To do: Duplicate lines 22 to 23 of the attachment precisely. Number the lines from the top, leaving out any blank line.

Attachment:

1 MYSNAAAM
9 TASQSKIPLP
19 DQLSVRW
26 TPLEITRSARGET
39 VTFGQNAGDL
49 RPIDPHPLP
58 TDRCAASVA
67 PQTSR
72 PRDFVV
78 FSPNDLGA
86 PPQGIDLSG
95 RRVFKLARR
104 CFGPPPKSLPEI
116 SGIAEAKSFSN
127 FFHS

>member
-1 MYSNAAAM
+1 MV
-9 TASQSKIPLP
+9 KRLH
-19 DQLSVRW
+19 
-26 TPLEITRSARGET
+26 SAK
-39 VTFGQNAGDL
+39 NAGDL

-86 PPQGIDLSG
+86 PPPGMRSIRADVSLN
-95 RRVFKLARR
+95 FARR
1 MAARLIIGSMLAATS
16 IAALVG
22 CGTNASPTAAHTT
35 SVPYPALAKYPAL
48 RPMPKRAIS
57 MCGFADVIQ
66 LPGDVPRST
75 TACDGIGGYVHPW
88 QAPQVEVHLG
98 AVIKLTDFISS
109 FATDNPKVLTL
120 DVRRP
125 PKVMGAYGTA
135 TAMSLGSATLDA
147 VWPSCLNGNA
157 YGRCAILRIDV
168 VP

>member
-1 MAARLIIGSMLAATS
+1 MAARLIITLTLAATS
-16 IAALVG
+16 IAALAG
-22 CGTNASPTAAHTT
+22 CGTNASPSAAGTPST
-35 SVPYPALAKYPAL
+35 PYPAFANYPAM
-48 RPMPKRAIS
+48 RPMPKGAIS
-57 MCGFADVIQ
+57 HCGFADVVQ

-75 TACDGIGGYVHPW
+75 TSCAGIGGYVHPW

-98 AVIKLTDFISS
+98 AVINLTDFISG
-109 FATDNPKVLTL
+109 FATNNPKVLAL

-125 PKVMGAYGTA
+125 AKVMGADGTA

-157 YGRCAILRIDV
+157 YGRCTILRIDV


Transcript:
+19 
-26 TPLEITRSARGET